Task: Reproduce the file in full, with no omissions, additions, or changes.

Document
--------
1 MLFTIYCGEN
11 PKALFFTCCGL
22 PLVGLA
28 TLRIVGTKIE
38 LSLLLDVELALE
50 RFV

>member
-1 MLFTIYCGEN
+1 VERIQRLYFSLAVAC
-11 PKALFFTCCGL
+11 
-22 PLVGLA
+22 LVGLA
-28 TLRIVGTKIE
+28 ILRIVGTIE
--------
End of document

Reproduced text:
1 MLFTIYCGEN
11 PKALFFTCCGL
22 PLVGLA
28 TLRIVGTKIE
38 LSLLLDVELALE
50 RFV

>member
-1 MLFTIYCGEN
+1 VERIQRLYFSLAVAC
-11 PKALFFTCCGL
+11 
-22 PLVGLA
+22 LVGLA
-28 TLRIVGTKIE
+28 ILRIVGTIE